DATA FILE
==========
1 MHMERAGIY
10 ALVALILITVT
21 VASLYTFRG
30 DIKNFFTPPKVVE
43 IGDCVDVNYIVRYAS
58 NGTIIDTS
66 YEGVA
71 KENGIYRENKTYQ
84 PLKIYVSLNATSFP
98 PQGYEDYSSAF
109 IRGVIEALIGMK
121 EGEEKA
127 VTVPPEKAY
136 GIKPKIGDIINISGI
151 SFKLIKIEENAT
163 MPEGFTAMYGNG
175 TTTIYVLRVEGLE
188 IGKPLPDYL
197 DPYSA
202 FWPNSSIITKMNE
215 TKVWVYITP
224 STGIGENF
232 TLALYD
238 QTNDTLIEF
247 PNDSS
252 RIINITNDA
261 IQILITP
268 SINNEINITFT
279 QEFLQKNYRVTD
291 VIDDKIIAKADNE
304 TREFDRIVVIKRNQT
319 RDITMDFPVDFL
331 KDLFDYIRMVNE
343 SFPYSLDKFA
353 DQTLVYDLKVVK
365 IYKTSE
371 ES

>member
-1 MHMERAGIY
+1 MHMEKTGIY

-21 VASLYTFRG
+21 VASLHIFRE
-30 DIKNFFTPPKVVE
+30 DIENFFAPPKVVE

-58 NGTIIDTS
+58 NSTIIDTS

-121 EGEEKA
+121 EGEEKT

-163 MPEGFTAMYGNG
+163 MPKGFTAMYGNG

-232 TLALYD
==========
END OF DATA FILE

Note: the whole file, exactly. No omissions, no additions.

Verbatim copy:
1 MHMERAGIY
10 ALVALILITVT
21 VASLYTFRG
30 DIKNFFTPPKVVE
43 IGDCVDVNYIVRYAS
58 NGTIIDTS
66 YEGVA
71 KENGIYRENKTYQ
84 PLKIYVSLNATSFP
98 PQGYEDYSSAF
109 IRGVIEALIGMK
121 EGEEKA
127 VTVPPEKAY
136 GIKPKIGDIINISGI
151 SFKLIKIEENAT
163 MPEGFTAMYGNG
175 TTTIYVLRVEGLE
188 IGKPLPDYL
197 DPYSA
202 FWPNSSIITKMNE
215 TKVWVYITP
224 STGIGENF
232 TLALYD
238 QTNDTLIEF
247 PNDSS
252 RIINITNDA
261 IQILITP
268 SINNEINITFT
279 QEFLQKNYRVTD
291 VIDDKIIAKADNE
304 TREFDRIVVIKRNQT
319 RDITMDFPVDFL
331 KDLFDYIRMVNE
343 SFPYSLDKFA
353 DQTLVYDLKVVK
365 IYKTSE
371 ES

>member
-1 MHMERAGIY
+1 MHMEKTGIY

-21 VASLYTFRG
+21 VASLHIFRE
-30 DIKNFFTPPKVVE
+30 DIENFFAPPKVVE

-58 NGTIIDTS
+58 NSTIIDTS

-121 EGEEKA
+121 EGEEKT

-163 MPEGFTAMYGNG
+163 MPKGFTAMYGNG

-232 TLALYD